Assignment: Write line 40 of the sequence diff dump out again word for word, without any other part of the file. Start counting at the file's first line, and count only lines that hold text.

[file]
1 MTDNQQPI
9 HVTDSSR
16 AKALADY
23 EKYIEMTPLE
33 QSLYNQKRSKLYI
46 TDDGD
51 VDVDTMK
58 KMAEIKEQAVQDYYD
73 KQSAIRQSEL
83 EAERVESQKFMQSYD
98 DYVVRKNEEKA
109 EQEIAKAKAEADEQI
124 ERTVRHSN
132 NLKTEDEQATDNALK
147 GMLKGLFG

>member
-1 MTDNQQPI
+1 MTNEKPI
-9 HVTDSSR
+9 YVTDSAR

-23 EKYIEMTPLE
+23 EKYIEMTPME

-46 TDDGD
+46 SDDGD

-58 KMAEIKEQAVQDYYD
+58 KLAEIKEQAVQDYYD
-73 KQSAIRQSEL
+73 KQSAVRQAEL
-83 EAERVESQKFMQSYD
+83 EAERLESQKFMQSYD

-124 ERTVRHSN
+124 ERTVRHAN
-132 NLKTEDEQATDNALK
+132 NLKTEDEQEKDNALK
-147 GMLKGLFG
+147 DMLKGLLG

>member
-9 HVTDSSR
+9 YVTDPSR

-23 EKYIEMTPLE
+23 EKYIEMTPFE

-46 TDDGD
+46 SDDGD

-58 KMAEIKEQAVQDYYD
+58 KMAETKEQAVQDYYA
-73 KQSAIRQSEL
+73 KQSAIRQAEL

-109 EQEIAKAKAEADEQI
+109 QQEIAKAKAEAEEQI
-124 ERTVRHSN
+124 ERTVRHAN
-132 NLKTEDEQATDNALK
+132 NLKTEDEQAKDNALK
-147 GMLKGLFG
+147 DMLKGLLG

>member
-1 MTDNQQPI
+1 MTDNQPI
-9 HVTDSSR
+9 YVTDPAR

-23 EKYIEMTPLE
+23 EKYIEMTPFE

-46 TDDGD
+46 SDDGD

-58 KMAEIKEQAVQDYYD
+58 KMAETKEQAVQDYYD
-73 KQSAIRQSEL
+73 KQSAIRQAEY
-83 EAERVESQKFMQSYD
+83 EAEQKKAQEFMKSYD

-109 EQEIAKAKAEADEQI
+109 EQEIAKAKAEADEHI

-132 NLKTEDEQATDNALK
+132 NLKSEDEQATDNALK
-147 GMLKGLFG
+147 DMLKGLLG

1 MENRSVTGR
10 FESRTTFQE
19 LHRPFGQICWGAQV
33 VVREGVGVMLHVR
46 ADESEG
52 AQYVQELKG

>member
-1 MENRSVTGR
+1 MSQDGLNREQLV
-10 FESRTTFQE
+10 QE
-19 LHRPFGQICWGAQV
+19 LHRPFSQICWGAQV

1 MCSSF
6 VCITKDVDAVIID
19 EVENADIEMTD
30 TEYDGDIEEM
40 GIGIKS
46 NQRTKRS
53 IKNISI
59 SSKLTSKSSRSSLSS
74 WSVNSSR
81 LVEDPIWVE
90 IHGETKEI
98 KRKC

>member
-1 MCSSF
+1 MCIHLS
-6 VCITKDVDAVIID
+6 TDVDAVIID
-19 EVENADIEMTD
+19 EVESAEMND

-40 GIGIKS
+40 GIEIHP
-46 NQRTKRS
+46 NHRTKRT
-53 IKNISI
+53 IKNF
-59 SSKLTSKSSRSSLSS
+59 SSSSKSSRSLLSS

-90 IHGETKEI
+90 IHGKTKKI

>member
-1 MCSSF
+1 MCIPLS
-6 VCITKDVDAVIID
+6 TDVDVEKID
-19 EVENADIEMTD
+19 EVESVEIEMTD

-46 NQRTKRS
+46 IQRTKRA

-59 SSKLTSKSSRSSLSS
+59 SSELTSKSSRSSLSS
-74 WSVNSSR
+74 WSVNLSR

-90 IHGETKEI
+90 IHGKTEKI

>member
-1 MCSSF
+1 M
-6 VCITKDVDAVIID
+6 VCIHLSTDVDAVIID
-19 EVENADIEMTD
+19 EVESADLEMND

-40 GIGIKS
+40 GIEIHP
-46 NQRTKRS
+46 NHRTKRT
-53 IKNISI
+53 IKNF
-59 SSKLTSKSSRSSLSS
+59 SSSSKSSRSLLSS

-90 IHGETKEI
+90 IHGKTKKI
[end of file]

-23 EKYIEMTPLE